For those who imagined that LGBTQ rights in America were on a slow-but-inevitable march toward progress, 2023 has been yet another reality check. This month’s Pride celebrations have come amid growing national backlash as state legislatures across the country rapidly advance—and in some cases, pass—laws that ban drag performances and gender-affirming health care. Meanwhile, activists are using boycotts to target brands with gender- and queer-inclusive products or marketing. These campaigns appear to be working.
First, there was Bud Light. After the brand partnered with trans influencer Dylan Mulvaney for a social media campaign in March, conservative groups organized a boycott, causing Bud Light’s sales to plummet 23 percent over the following month, dethroning it as the number-one beer in America.
Then in May, Target faced similar outrage over Pride merchandise. The retail chain responded by removing some items from its inventory and downplaying existing displays, citing “employee safety,” which did little to placate either LGBTQ rights groups or conservative activists. Chip and Joanna Gaines briefly became a talking point on Fox News for failing to pull their line of home goods from Target, and the company’s stock dropped 26 percent—it hasn’t recovered since.
Though these protests largely seek to highlight a galvanizing issue on the right—the fight over the rights of trans youth—the conversation inevitably spills over into broader LGBTQ issues. For the most part, the pushback has so far targeted national consumer brands. But then, in mid-June, fabric maker Thibaut uploaded a Pride post to its Instagram account and was swarmed by comments, many of them anonymous, telling the brand “stick to decorating” and “we just want the product, not the political message behind it.”
Has the backlash come for the design industry?
In some ways, the statement is so obvious that it often goes unsaid: The design industry has long been powered by the creativity and enterprise of the LGBTQ community. Elsie de Wolfe—arguably the first modern interior designer—had a longtime female partner. Many of the powerhouse designers of the 20th century were gay men, a fact that became painfully clear as the AIDS crisis devastated a generation. Design has historically been a hotbed of LGBTQ talent.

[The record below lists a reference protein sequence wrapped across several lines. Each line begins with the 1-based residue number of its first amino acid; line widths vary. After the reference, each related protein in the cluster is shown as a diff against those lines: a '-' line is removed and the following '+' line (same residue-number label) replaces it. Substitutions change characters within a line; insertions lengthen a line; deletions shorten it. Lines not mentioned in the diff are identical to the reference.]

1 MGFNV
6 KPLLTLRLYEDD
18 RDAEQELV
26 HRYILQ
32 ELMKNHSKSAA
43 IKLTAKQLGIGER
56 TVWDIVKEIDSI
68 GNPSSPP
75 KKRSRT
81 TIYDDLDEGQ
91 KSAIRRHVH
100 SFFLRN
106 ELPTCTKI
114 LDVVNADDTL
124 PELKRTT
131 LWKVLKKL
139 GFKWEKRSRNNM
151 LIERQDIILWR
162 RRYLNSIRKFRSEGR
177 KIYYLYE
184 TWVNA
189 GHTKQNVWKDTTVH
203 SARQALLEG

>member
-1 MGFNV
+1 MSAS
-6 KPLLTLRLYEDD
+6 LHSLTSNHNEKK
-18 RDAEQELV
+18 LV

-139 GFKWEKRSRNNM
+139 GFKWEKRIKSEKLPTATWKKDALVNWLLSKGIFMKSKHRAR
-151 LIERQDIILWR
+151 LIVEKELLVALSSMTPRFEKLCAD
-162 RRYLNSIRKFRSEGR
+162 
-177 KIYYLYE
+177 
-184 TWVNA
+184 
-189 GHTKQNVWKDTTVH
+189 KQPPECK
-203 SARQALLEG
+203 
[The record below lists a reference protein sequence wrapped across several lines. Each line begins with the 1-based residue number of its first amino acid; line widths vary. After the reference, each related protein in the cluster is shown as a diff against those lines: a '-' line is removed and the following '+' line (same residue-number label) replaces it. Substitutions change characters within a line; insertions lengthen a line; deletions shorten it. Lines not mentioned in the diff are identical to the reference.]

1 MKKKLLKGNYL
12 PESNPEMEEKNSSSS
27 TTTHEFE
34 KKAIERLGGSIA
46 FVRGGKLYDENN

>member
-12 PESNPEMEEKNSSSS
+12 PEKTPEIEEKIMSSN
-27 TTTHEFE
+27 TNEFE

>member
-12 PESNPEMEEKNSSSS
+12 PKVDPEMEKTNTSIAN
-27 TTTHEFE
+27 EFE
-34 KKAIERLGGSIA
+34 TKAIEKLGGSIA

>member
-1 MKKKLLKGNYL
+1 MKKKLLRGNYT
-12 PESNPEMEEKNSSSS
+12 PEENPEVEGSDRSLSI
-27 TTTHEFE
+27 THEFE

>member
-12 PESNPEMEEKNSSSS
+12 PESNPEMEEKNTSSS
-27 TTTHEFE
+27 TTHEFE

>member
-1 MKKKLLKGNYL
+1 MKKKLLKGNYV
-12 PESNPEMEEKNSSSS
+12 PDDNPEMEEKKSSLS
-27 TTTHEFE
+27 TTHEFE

Interviews with LGBTQ-identifying designers across the country suggest that the national backlash has done nothing to change that, and that the flare-up on Thibaut’s account was likely more of a drive-by trolling than a wave of trans- or homophobia arising in the design centers of America. However, the conversations also indicated that the notion that the industry is LGBTQ-friendly has always been more complicated than it may seem.
While the 2015 Supreme Court decision legalizing same-sex marriage nationally may have felt long overdue in liberal enclaves, it did not change the country’s culture overnight. As many Americans celebrated the new landscape, others bristled as the former status quo was upended. For queer people in the design industry and elsewhere, their newly legal status didn’t necessarily translate to universal openness and equality—especially outside of large cities or blue states. There is a “bubble.”